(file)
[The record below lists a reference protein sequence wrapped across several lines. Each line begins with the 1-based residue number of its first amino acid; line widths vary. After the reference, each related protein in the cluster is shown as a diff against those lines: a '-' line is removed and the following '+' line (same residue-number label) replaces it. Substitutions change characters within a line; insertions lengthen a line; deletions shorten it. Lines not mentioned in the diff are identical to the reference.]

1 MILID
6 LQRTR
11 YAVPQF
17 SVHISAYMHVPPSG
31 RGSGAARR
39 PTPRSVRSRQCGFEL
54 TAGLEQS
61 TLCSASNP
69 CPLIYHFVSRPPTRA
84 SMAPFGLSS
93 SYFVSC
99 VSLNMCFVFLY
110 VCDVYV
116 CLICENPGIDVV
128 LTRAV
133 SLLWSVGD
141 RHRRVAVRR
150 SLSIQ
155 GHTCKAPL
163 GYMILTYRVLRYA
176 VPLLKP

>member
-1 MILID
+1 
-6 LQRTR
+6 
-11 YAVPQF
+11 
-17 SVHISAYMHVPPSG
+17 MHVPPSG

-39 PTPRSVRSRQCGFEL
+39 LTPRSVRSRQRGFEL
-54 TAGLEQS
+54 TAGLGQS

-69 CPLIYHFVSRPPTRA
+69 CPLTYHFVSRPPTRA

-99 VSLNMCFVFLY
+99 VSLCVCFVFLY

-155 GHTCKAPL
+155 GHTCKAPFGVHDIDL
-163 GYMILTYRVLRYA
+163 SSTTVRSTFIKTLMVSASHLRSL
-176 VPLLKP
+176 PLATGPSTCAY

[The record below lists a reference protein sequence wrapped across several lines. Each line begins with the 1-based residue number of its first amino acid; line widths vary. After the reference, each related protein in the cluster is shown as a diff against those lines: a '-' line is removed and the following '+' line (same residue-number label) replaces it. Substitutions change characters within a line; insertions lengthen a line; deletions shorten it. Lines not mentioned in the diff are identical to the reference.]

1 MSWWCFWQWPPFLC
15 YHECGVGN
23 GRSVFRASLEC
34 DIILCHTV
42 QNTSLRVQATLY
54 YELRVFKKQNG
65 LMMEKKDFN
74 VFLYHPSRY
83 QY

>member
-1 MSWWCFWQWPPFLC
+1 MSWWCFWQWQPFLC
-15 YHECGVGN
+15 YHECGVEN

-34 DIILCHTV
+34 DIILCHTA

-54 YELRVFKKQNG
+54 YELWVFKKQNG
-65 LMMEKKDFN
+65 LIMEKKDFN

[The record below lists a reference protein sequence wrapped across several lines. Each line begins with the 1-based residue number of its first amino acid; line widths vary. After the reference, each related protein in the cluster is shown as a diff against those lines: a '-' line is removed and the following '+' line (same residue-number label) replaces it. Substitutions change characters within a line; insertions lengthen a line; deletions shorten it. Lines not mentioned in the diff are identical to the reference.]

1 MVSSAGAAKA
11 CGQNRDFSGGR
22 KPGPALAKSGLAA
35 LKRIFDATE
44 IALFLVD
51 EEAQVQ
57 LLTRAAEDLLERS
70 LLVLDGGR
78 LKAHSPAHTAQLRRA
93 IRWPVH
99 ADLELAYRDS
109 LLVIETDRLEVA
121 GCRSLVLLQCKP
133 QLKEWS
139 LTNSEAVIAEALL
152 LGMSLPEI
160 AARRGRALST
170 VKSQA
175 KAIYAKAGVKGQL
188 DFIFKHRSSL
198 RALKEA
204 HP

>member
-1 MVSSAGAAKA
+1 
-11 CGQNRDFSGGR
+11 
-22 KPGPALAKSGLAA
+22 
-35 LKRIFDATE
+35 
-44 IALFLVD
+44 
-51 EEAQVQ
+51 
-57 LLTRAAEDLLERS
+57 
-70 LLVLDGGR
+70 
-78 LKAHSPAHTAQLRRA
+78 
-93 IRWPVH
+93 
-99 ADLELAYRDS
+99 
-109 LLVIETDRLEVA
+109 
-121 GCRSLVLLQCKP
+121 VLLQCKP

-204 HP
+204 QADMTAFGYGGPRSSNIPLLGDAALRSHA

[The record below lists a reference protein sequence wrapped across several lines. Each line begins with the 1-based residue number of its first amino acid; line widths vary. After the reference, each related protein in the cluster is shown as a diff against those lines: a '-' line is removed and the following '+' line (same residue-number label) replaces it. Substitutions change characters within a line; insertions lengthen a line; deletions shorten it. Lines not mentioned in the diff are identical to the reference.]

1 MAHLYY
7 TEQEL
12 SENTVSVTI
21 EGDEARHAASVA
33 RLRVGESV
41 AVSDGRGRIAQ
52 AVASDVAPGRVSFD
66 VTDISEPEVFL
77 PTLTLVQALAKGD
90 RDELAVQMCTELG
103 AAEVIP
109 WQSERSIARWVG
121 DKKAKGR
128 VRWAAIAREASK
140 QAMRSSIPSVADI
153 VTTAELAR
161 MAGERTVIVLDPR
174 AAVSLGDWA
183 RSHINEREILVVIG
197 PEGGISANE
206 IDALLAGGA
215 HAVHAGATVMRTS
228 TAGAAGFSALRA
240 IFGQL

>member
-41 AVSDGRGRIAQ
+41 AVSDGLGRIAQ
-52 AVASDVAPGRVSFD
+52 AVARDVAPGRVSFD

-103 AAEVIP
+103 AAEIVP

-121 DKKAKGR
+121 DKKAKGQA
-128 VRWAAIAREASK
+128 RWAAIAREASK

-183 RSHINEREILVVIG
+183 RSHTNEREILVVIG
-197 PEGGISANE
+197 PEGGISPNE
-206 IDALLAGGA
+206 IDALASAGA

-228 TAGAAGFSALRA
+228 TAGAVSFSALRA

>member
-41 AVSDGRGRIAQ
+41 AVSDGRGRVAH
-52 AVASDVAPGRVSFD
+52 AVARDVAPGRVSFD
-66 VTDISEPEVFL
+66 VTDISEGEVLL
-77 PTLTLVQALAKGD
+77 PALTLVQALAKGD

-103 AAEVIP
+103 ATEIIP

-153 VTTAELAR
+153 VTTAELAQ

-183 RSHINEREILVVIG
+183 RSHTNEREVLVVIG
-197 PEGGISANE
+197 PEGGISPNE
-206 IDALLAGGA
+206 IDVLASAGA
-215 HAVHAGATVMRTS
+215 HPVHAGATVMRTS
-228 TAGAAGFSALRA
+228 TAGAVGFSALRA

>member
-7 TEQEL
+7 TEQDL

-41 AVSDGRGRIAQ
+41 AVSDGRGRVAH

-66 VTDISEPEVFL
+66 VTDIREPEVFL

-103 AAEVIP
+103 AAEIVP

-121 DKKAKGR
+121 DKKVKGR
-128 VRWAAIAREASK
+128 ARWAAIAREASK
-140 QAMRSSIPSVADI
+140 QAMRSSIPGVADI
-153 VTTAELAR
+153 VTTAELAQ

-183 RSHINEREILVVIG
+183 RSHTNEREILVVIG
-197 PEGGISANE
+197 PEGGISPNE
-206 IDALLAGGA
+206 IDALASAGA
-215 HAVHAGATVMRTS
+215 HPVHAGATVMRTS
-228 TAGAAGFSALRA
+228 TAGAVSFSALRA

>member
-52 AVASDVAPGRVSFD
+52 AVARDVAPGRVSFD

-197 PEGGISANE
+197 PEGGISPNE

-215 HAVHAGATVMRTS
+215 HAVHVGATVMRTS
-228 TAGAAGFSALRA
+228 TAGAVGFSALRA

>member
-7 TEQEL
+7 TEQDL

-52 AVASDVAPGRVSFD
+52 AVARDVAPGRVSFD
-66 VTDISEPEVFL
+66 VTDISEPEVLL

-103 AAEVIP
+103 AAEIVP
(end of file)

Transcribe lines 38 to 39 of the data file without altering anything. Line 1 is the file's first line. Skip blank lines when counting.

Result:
-99 VSLNMCFVFLY
+99 VSLCVCFVFLY